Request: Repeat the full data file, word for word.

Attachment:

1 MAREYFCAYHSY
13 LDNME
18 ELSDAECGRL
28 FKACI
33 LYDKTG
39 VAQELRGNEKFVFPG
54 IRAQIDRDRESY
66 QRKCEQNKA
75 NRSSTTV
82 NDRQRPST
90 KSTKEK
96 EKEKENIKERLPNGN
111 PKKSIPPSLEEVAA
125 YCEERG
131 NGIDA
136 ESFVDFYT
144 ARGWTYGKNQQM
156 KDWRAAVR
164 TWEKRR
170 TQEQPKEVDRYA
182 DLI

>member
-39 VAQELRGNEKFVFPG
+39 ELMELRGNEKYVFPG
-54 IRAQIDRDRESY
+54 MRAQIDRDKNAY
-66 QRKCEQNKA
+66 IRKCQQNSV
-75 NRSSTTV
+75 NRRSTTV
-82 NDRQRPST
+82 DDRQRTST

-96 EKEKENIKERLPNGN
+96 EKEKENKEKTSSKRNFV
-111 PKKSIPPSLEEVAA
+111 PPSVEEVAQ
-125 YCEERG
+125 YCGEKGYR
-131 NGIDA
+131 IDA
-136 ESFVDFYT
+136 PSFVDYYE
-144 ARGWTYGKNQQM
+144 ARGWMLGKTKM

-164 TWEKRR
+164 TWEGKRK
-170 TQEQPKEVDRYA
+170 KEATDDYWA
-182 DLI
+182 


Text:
1 MAREYFCAYHSY
13 LDNME
18 ELSDAECGRL
28 FKACI
33 LYDKTG
39 VAQELRGNEKFVFPG
54 IRAQIDRDRESY
66 QRKCEQNKA
75 NRSSTTV
82 NDRQRPST
90 KSTKEK
96 EKEKENIKERLPNGN
111 PKKSIPPSLEEVAA
125 YCEERG
131 NGIDA
136 ESFVDFYT
144 ARGWTYGKNQQM
156 KDWRAAVR
164 TWEKRR
170 TQEQPKEVDRYA
182 DLI

>member
-39 VAQELRGNEKFVFPG
+39 ELMELRGNEKYVFPG
-54 IRAQIDRDRESY
+54 MRAQIDRDKNAY
-66 QRKCEQNKA
+66 IRKCQQNSV
-75 NRSSTTV
+75 NRRSTTV
-82 NDRQRPST
+82 DDRQRTST

-96 EKEKENIKERLPNGN
+96 EKEKENKEKTSSKRNFV
-111 PKKSIPPSLEEVAA
+111 PPSVEEVAQ
-125 YCEERG
+125 YCGEKGYR
-131 NGIDA
+131 IDA
-136 ESFVDFYT
+136 PSFVDYYE
-144 ARGWTYGKNQQM
+144 ARGWMLGKTKM

-164 TWEKRR
+164 TWEGKRK
-170 TQEQPKEVDRYA
+170 KEATDDYWA
-182 DLI
+182 